Weight loss surgery does not address the psychological aspect of overeating. Overeating is a compulsion and much like drugs and alcohol it’s very hard to overcome. When I could no longer eat large amounts of food, I needed another way to fill “the hole” of my addiction. I found that alcohol worked quite nicely; I got drunk quicker because I weighed less so it was cheaper than ever before. I could just go to the bathroom and make more room for more beer. It added a social component that hadn’t existed before. It is not uncommon for people who have had weight loss surgery to develop drinking problems following the procedure.
Old habits die hard: Success after surgery comes from a dedication to continually exercise and participate in an active lifestyle. Many believe that after they lose the initial large amount of weight they will be eager to start this type of lifestyle. Some do, but many don’t. They may begin, but the old sedentary habits eventually return. It’s better to begin those habits before surgery.
There’s no financial accountability: My insurance covered the procedure as it does for many who are lucky enough to have insurance. However, although I haven’t gained back all of my weight, I would rate the whole process a personal failure. In large part it was because I was not accountable to anyone for my post-surgery maintenance. Not that I would expect the insurance company to come back and charge me for the surgery, but if I had to pay for the surgery out of pocket, I might have been more accountable to myself for sticking with the program. Weight loss surgery should not be covered. It is an elective surgery just like cosmetic surgery.
It can wreak havoc on personal relationships. Right off the bat, any major change in someone’s life can alter their personal relationships. Losing weight on your own without surgery can do the same. However, drastic and quick weight loss can have a tendency to amplify those changes. While this isn’t the case for everyone, the hard truth is if you’re obese, you might be socially isolated, lonely and feel as though you “don’t belong.” Finding romantic relationships are a challenge. After surgery, patients are often suddenly hit with a new reality. People are more accepting of you (or at least you feel this way, whether it is true or not.) Your options for relationships suddenly increase, and if you’re been in a relationship you might begin to consider an “upgrade.” This is not necessarily unhealthy if the relationship if dysfunctional, but if you’re simply looking to leave the “old you” behind then this might not be what’s best in the long run. Understand, I’m not suggesting that this happens to every person who has had the surgery, but it’s happened to quite of few people that I know. Including myself.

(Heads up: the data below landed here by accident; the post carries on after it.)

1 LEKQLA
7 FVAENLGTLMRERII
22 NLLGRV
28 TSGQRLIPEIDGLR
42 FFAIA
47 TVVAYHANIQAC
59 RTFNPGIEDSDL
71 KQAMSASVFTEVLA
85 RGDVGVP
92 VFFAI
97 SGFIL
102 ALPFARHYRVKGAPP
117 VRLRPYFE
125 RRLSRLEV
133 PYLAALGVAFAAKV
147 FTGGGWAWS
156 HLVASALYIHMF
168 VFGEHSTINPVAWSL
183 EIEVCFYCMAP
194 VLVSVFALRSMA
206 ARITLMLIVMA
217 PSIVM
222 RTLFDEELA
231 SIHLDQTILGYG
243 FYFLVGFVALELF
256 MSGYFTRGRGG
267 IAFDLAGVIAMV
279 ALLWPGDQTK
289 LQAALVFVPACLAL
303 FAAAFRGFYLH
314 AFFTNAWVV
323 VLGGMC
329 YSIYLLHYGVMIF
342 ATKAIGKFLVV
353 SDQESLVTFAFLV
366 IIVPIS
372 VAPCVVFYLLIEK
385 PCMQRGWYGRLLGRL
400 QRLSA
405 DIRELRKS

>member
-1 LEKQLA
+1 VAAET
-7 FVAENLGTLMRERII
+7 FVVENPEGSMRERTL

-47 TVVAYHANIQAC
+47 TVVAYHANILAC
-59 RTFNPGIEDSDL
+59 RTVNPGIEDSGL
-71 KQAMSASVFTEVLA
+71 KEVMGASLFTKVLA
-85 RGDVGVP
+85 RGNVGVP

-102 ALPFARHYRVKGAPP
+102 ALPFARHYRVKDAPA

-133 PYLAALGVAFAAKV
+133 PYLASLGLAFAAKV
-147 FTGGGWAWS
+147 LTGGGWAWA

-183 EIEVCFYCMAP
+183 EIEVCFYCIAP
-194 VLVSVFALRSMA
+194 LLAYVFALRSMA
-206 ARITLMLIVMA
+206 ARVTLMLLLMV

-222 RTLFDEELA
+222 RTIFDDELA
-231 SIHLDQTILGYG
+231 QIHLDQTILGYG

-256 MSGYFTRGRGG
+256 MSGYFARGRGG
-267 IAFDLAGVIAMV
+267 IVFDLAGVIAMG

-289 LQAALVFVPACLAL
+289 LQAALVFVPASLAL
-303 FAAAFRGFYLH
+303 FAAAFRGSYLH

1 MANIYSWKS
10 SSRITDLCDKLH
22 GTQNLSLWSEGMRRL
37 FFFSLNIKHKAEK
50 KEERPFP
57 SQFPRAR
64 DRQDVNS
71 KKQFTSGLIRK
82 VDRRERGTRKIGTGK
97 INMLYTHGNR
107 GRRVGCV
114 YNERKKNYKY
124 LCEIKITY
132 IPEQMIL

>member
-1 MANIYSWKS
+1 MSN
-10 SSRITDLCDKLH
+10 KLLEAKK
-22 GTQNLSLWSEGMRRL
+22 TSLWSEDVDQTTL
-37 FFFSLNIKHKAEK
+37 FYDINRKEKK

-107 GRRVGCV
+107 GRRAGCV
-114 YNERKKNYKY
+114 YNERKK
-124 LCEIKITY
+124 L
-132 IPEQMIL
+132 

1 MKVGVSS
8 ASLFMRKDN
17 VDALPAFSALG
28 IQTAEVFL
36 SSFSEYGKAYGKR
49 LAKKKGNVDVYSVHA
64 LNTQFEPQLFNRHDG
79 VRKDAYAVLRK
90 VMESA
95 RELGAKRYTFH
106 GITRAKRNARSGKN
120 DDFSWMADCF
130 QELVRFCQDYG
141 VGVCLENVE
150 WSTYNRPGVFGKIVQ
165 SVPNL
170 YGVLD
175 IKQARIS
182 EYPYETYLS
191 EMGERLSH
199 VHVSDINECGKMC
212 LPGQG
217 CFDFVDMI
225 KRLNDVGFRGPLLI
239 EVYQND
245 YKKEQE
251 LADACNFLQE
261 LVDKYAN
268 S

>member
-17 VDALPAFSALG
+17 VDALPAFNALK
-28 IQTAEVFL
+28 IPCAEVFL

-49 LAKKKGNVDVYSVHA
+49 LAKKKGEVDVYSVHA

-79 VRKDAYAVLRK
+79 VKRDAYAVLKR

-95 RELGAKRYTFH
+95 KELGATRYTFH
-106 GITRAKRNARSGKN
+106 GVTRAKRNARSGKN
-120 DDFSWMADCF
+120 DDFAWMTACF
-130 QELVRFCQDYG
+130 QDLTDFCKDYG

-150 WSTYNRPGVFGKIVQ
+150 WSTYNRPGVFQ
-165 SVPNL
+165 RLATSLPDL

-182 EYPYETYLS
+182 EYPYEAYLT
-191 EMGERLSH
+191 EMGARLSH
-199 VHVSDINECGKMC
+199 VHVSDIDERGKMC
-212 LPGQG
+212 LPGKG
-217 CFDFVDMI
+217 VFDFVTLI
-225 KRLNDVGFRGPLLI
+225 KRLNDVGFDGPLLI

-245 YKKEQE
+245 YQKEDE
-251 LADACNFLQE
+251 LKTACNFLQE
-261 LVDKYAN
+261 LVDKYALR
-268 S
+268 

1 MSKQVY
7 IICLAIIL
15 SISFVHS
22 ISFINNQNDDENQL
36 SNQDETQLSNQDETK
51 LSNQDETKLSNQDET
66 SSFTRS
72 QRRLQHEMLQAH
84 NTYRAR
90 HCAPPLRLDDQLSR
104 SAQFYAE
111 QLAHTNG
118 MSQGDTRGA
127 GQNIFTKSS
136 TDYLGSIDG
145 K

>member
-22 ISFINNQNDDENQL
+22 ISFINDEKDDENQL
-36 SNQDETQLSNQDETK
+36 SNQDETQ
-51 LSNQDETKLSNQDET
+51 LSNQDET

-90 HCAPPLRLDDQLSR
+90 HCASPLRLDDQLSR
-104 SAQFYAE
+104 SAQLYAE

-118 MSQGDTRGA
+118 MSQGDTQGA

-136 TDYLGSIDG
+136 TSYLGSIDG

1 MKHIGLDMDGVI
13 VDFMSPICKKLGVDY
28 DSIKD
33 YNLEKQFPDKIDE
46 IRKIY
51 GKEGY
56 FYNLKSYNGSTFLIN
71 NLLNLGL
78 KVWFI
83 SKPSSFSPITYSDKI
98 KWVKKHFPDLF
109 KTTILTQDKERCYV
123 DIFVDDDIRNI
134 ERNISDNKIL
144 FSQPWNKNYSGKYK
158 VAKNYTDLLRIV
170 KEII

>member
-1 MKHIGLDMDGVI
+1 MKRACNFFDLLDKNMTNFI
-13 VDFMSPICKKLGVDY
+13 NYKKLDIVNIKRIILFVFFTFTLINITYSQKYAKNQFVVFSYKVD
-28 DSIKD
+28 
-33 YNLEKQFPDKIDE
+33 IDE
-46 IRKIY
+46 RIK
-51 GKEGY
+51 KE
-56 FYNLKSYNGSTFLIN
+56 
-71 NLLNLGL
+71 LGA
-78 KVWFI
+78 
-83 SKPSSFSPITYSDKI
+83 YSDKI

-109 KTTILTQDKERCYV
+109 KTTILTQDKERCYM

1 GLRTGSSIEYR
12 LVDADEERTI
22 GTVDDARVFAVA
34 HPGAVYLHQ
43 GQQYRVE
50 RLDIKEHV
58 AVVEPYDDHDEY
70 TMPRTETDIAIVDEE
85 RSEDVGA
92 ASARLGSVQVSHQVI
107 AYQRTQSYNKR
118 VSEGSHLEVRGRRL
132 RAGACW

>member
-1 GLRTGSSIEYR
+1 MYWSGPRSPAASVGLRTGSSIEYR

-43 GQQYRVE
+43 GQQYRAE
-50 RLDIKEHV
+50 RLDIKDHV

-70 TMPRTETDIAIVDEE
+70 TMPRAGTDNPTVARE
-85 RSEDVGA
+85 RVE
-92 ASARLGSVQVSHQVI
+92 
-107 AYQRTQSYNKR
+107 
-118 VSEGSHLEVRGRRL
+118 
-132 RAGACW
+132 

I’m glad I had the surgery, even though I haven’t done what I was supposed to do to continue the success. If I hadn’t had it, I’m sure I would be tipping the scales at over 500 lbs. Today, I weigh about 350. Still too much, but not the 425 lbs I did prior to the surgery. The problem was that my issues weren’t with food and eating, but rather a compulsion that I couldn’t and still can’t control. I wasn’t aware of it then like I am now. That’s a good outcome of the surgery. I still can’t eat nearly what I ate before. My problem is the beer. I only drink 3 to 4 nights a week (I know, that’s more than most,) but when I do, I binge. I drink lots of beer in a short period of time…the same way I used to consume food. I didn’t eat like a horse everyday, but enough that I gained lots of weight. I was an emotional eater to be sure, the same way I became an emotional drinker. Now, it’s just a substance abuse habit that’s hard to break.
On the other hand, if I had worked at changing what was going on with me emotionally and psychologically, I probably wouldn’t have developed a weight problem in the first place. I know what lead to the cycle of binging and it traces back to a bad marriage.
Todd Hollst is the editor of Daily Musings From Dayton and a close friend of 20 years. I'd like to thank Todd for sharing his personal experiences with others, in the hopes that it will help someone else.